Gahanna residents will have a choice of candidates for each of the city's four council ward seats, with three options for Ward 4.

Gahanna residents will have a choice of candidates for each of the city's four council ward seats, with three options for Ward 4.

The General Election is Nov. 5, but early and absentee voting starts Oct. 1.

The following is a breakdown of the races for each ward:

Ward 1: Kautz, Renner

Incumbent Stephen Renner is being challenged by Ray Kautz, who was unsuccessful in his bid for an at-large council seat in 2011.

Kautz, 24, is employed at ToolTex Inc. in Grove City as a financial analyst/project manager.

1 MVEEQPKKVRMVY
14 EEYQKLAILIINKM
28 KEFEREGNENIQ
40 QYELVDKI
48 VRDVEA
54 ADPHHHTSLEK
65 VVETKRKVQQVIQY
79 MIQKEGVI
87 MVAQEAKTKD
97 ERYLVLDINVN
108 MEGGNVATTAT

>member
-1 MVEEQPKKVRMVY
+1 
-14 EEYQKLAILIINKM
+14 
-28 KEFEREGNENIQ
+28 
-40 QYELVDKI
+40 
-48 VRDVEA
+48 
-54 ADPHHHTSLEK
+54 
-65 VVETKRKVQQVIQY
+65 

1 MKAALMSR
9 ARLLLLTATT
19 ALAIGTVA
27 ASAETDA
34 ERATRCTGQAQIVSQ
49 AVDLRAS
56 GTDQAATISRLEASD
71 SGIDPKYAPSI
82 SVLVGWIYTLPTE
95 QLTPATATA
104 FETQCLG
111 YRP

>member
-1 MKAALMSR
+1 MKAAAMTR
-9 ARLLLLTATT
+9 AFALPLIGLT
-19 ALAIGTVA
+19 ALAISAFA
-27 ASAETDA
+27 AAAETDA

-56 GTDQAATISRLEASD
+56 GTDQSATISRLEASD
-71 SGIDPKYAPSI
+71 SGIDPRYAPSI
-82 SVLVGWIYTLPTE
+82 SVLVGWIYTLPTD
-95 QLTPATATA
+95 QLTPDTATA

"I'm running to appropriate city expenditures sustainably and work within the current city tax code," he said. "Preparing a budget is an essential part of my position at ToolTex, and ongoing tracking of job progress is key.

"This will translate well to city projects and gross expenditures to help eliminate wasteful spending and give the residents the most for each dollar spent."

Kautz said he's against the proposed city tax increase and will work to fill the budget shortfall through smart cuts.

Renner, 47, is director for the department of sanitary engineering in Franklin County. He currently is council president.

"I decided to run for re-election because I wanted to continue progress made in three main areas: to ensure funds are dedicated to improving Ward 1 infrastructure, such as streets and signs; encourage appropriate development; and ensure we have a sustainable city for the long term."